In a recent article about a trip to Lewes, I mentioned previous visits to the town. One of these I made on my own, when I paid what you might call a sentimental visit to the Fifteenth Century Bookshop there.
When I was a child, I was one day given a book called The Arkansas Bear. Where it came from, I do not know. It was possibly donated by a family friend or perhaps my mother bought it in a secondhand bookshop. I will never know.
The book may have once had a dust jacket but none was present on my copy. I loved the book and had my mother read me the story many times.
Briefly, it is about a runaway boy who meets a violin-playing bear. They team up and have some adventures together. While the boy, Bosephus, exercises some control over Horatio, the bear, and prevents major disasters, dramatic tension is maintained by the several episodes in which violence is only narrowly avoided. Horatio is not the cuddly animal hero of too many modern children’s books.
The book comes from the Victorian era (if one can refer to the Victorian era in the context of the United States), being published in 1898 by Albert Bigelow Paine, with illustrations by Harry Rountree. Paine wrote other children’s books but is best known as a biographer of Mark Twain. If you wish to know more about him and Harry Rountree, there are many references to be had by searching for their names on the Web.
The theme that underlies the story is the song, The Arkansas Traveler (composed by Colonel Sanford Faulkner in 1840), whose music Horatio the bear plays on the violin, and each chapter begins with the music and words for one of the verses. I like to imagine children reading the book and picking out the tune on the piano or other instrument.
My copy of the book disappeared into the mists of time but I remembered it and often thought of it and occasionally, on visits to bookshops, looked to see if they had a copy.
So it was that on a visit to Lewes, I looked in the window of the Fifteenth Century Bookshop and there, as a centrepiece, was a copy of The Arkansas Bear! I pointed it out to Tigger and told her about my memories of it.
“Are you going to buy it?” asked the ever practical Tigger.
I was in one of my if–you-don’t-need-it-don’t-waste-money-on-it moods and so we walked on. Over the next few days, though, I kept thinking about the book and even wondering whether, by some amazing coincidence, it was the one I had owned.
Eventually, I put in a phone call to the bookshop and enquired after the book.
“No, we don’t have it,” came the answer.
“But it was in your window.”
They went to look but asserted they didn’t have the book. In view of my insistence, though, they promised to let me know if it turned up.
They could have sold the book, I thought to myself, but then, surely, my call would have jogged their memory. It seemed an unlikely coincidence that someone had bought the book shortly after I had seen it.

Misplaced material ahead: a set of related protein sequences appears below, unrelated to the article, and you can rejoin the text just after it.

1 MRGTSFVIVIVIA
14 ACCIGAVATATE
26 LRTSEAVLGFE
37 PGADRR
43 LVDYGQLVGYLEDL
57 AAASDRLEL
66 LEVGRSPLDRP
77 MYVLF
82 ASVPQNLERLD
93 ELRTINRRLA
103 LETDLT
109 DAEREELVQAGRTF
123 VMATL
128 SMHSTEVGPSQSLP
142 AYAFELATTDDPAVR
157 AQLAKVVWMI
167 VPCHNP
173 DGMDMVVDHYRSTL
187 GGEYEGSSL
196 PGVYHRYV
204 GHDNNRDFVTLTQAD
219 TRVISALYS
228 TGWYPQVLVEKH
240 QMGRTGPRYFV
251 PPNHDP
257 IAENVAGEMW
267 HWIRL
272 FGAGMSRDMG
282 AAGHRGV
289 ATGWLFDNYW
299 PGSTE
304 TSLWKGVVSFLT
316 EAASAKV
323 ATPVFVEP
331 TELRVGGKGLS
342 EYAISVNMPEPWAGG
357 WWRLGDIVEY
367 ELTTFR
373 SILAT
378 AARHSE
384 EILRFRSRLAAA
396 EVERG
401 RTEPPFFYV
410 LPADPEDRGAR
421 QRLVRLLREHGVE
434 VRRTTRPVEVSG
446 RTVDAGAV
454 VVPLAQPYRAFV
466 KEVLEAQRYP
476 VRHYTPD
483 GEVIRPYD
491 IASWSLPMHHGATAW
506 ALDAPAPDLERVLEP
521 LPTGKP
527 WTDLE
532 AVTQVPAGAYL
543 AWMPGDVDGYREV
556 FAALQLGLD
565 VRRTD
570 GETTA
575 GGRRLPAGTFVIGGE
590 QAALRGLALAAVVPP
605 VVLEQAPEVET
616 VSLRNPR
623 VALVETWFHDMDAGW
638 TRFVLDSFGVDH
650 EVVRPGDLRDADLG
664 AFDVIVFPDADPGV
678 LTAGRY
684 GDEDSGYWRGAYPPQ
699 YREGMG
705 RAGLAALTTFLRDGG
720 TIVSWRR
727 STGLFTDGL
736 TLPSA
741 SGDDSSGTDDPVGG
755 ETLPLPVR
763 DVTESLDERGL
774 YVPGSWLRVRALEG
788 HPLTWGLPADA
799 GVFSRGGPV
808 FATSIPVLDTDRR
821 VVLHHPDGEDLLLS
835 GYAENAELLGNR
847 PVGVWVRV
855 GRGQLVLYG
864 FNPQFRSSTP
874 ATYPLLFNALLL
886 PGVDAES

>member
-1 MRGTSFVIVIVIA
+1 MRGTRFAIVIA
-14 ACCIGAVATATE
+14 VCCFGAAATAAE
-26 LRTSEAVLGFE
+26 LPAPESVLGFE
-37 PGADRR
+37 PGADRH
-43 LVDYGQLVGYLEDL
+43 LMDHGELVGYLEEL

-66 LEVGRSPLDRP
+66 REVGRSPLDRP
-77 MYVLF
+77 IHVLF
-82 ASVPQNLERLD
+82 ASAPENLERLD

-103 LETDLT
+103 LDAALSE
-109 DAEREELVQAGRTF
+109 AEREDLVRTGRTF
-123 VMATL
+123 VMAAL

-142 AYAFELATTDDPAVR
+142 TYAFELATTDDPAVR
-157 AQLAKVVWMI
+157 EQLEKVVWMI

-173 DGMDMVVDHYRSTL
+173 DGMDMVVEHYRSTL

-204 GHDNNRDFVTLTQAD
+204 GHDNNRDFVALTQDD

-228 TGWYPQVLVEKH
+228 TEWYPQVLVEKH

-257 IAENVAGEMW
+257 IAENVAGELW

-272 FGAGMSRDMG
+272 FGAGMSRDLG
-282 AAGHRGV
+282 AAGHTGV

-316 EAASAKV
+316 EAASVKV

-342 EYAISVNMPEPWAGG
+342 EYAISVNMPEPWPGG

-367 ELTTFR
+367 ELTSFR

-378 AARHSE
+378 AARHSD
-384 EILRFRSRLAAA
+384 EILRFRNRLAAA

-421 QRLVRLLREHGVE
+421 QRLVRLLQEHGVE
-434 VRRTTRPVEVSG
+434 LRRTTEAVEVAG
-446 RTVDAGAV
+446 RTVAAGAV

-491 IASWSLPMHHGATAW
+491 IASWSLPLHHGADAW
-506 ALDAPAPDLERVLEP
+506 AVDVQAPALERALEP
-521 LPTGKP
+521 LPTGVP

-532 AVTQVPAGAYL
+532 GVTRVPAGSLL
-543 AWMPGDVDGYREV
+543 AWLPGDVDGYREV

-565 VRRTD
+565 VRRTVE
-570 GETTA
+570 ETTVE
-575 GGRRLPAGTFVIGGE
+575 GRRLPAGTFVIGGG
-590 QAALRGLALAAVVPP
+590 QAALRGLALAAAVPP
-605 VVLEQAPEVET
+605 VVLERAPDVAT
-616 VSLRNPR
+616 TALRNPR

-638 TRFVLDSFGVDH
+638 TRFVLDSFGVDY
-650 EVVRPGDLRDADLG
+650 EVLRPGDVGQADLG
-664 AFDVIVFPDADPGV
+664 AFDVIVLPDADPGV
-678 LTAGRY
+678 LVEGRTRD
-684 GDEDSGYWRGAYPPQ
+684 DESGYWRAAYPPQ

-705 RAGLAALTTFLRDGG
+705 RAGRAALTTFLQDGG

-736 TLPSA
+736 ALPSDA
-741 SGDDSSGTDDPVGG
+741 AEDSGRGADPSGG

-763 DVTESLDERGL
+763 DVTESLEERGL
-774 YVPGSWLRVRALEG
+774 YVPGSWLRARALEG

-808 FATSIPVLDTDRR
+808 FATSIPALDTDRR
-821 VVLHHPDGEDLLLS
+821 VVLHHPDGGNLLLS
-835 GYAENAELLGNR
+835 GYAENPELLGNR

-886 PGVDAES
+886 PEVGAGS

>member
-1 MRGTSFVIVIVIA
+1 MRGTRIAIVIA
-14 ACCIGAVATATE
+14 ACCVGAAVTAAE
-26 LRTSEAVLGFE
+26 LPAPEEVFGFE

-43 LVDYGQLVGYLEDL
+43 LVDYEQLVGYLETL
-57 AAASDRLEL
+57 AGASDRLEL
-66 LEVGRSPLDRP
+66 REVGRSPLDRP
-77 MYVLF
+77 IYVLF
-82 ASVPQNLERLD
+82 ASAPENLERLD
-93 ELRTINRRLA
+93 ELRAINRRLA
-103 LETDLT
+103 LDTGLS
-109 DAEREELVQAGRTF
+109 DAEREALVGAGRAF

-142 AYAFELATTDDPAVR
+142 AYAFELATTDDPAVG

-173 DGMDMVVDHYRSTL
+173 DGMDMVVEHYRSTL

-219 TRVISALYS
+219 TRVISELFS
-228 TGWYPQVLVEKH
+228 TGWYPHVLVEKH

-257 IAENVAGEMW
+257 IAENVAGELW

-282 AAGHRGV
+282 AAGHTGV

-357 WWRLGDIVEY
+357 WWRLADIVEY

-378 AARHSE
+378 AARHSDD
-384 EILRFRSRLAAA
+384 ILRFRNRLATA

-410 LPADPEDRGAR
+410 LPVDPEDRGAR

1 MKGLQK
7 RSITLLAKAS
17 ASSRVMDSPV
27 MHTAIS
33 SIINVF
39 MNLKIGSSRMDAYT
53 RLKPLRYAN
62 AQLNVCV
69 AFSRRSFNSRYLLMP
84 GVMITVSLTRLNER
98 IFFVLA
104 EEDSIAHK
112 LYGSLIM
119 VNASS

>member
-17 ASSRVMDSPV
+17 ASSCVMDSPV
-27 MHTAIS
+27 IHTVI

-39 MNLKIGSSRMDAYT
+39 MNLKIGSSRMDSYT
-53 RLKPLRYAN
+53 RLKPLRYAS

So I took the train to Lewes. It seemed the most reasonable thing to do. And, of course, there was the book, still holding court in the middle of the window. So I bought it, obviously.
This particular edition was published by Harrap in 1919 and this fits with the dedication on the flyleaf, presumably written by a parent to his or her daughter Margaret in 1921.
This is not the identical copy that I owned (I would have remembered the dedication) but that would be too much to hope for. It is enough that a cherished memory has come to join me from my childhood in the form of a book now 91 years old.
You might imagine that I read the book immediately on returning home, but for some reason, I didn’t. It sat of the shelf for several weeks before I finally opened it. Why? I cannot say. Perhaps I was waiting for the right moment. The unlikely tale, made real by the author’s telling of it, is as fresh as ever. There is a sharpness to it, an edginess of danger, of life in a world where bears have a taste for human flesh and angry farmers fire guns at people who steal their melons, of vagabonds eking out a living by singing to the music of a violin and of the magic of a boy and a bear relaxing companionably in the moonlight, their bellies full of stolen melon.
I am not a collector of old books – or of anything else, for that matter – so this title will not be the start of a collection of antique volumes saved for my own enjoyment and the wonder of future generations. It’s a one-off, a splinter of memory from childhood, when my world was young and still infused with magic.
I hope Margaret enjoyed it as much as I did.